Can a presence on Twitter impact your rankings in search engine listings? The answer, in simple terms, is both ‘yes’ and ‘no’.
On the positive side, both Google and Bing do make some use of data from social networking sites. However, the extent to which this data impacts their social or realtime search versus their overall web search may differ. The way it works seems to be that, the more your link is tweeted and retweeted, the better chances there are that it will add you your overall search ranking.
That isn’t the whole story either; the social web works on reputation to a great extent, and search engines are definitely factoring this into their algorithms when they take on board data from Twitter. That’s the ‘yes’ part of the answer.
But, it isn’t enough to have a network of known people such as employees, associates and clients retweeting your links; your retweeters need to have significant reputations of their own. Reputation can be gauged by some good metrics like a high PageRank score on their individual Twitter pages and high Klout scores. As with any other link-building exercises, quality matters as much as sheer quantity.
So the ‘no’ part of the answer is: just showing up on Twitter and getting a few people you know to push your links isn’t going to have an impact on anything. In any case, that’s the wrong strategy for using Twitter or any social network. What you need is a long-term program of social presence. As you forge relationships with influencers and gain a following through creating and sharing great content, you can expect to see your equity in the social web translating slowly into a boost to your organic search rankings.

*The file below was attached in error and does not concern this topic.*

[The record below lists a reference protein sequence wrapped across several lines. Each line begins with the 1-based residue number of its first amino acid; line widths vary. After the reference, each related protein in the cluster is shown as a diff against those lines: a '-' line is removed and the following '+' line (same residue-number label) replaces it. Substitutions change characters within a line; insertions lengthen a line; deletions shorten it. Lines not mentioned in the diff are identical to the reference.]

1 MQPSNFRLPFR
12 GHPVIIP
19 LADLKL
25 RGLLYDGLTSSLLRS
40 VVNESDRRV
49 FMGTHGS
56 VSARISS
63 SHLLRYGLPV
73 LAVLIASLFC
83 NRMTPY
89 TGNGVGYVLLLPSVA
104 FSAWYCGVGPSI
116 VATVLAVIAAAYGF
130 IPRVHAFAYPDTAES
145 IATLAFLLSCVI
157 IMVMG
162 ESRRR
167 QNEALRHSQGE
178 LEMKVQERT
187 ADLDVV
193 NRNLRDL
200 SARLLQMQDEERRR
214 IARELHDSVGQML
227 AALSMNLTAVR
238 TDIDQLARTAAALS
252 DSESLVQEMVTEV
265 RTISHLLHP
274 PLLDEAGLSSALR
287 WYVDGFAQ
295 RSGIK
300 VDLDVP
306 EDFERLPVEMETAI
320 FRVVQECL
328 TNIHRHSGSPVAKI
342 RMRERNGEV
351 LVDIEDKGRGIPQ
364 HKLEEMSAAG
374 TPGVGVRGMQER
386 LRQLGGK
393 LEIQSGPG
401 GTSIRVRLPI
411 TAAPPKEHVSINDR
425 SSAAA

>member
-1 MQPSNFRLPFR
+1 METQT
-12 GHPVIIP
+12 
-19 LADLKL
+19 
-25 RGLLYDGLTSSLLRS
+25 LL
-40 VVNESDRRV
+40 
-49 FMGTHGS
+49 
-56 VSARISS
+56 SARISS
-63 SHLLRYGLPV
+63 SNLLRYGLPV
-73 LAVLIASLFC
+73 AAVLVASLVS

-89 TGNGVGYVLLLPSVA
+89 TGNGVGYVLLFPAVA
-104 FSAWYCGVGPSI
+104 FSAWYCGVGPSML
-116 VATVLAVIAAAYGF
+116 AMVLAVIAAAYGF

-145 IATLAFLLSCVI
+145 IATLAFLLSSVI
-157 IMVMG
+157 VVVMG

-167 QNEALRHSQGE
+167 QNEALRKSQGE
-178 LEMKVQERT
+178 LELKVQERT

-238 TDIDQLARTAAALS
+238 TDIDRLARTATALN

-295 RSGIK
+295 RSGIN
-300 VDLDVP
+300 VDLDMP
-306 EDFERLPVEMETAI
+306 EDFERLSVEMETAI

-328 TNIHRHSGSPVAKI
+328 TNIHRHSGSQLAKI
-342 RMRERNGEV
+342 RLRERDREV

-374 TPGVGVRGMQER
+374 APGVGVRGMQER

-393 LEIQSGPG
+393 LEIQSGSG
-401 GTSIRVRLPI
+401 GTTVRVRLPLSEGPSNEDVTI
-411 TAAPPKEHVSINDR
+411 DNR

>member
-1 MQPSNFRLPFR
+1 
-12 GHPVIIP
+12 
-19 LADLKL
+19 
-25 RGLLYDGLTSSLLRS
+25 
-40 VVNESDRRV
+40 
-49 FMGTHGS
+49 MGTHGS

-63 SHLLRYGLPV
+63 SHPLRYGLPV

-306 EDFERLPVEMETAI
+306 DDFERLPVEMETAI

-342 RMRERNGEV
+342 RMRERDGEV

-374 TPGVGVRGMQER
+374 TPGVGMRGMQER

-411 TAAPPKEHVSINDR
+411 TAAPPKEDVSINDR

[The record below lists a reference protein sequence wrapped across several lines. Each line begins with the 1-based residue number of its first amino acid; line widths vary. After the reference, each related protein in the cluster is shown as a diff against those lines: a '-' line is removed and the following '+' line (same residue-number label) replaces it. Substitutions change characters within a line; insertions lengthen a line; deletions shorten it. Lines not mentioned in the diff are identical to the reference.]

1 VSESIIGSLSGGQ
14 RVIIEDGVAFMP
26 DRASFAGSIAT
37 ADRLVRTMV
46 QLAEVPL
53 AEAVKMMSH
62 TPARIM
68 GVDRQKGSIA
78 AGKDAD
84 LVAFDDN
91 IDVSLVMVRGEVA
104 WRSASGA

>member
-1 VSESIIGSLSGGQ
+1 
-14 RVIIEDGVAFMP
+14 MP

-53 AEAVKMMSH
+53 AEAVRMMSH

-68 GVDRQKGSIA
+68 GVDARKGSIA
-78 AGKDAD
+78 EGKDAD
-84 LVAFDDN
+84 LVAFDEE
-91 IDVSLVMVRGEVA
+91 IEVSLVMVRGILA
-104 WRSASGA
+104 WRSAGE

The way I see it, it’s still early days for the inter-relationship between social networking and search to become clear. Businesses and SEO experts are still in the process of learning what works and what doesn’t. By the same token, the search engines are also trying to learn how to tell apart genuine link-shares and attempts to game the system via share-armies, in a manner similar to the link-farms that were evolved to fool search engines in earlier times. A few takeaways to bear in mind at this point are:-
- Test your assumptions, it’s too early to take authority for granted
- There is a relation between social metrics and high search rankings
- It’s exact nature still needs to be researched fully
- It’s better to have other people share your links
- Aim at being a part of the community and sharing great content; you should be using Twiter and other social platform for engagement first in any case
- Engagement will pay more in the long term
The action is just beginning, but a common sense approach that is based on the realities of both search and social networks is a good start.